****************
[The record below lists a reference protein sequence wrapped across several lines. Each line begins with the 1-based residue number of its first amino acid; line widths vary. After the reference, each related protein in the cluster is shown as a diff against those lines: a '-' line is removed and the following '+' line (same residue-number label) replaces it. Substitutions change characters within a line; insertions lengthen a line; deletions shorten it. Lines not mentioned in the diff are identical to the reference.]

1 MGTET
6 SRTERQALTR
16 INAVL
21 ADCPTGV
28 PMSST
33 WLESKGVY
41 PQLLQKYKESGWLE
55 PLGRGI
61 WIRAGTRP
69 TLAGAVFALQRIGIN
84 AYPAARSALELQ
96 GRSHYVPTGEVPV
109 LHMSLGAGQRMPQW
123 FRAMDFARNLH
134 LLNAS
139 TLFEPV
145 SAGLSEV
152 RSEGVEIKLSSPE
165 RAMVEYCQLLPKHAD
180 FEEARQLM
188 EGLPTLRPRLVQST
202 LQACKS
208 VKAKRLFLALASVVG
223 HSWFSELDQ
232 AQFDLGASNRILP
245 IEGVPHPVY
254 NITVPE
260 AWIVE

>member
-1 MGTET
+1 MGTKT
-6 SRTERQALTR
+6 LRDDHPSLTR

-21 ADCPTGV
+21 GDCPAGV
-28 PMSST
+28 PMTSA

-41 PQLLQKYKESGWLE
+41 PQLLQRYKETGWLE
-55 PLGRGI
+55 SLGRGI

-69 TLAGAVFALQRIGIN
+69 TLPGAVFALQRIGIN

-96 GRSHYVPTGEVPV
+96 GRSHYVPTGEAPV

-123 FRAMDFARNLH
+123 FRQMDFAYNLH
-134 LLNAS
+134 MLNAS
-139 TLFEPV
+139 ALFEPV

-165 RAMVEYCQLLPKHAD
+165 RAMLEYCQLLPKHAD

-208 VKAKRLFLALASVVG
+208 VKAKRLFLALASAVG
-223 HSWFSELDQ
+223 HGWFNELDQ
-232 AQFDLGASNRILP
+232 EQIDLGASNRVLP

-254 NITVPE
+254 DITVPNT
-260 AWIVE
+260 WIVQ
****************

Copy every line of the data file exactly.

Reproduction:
[The record below lists a reference protein sequence wrapped across several lines. Each line begins with the 1-based residue number of its first amino acid; line widths vary. After the reference, each related protein in the cluster is shown as a diff against those lines: a '-' line is removed and the following '+' line (same residue-number label) replaces it. Substitutions change characters within a line; insertions lengthen a line; deletions shorten it. Lines not mentioned in the diff are identical to the reference.]

1 MGTET
6 SRTERQALTR
16 INAVL
21 ADCPTGV
28 PMSST
33 WLESKGVY
41 PQLLQKYKESGWLE
55 PLGRGI
61 WIRAGTRP
69 TLAGAVFALQRIGIN
84 AYPAARSALELQ
96 GRSHYVPTGEVPV
109 LHMSLGAGQRMPQW
123 FRAMDFARNLH
134 LLNAS
139 TLFEPV
145 SAGLSEV
152 RSEGVEIKLSSPE
165 RAMVEYCQLLPKHAD
180 FEEARQLM
188 EGLPTLRPRLVQST
202 LQACKS
208 VKAKRLFLALASVVG
223 HSWFSELDQ
232 AQFDLGASNRILP
245 IEGVPHPVY
254 NITVPE
260 AWIVE

>member
-1 MGTET
+1 MGTKT
-6 SRTERQALTR
+6 LRDDHPSLTR

-21 ADCPTGV
+21 GDCPAGV
-28 PMSST
+28 PMTSA

-41 PQLLQKYKESGWLE
+41 PQLLQRYKETGWLE
-55 PLGRGI
+55 SLGRGI

-69 TLAGAVFALQRIGIN
+69 TLPGAVFALQRIGIN

-96 GRSHYVPTGEVPV
+96 GRSHYVPTGEAPV

-123 FRAMDFARNLH
+123 FRQMDFAYNLH
-134 LLNAS
+134 MLNAS
-139 TLFEPV
+139 ALFEPV

-165 RAMVEYCQLLPKHAD
+165 RAMLEYCQLLPKHAD

-208 VKAKRLFLALASVVG
+208 VKAKRLFLALASAVG
-223 HSWFSELDQ
+223 HGWFNELDQ
-232 AQFDLGASNRILP
+232 EQIDLGASNRVLP

-254 NITVPE
+254 DITVPNT
-260 AWIVE
+260 WIVQ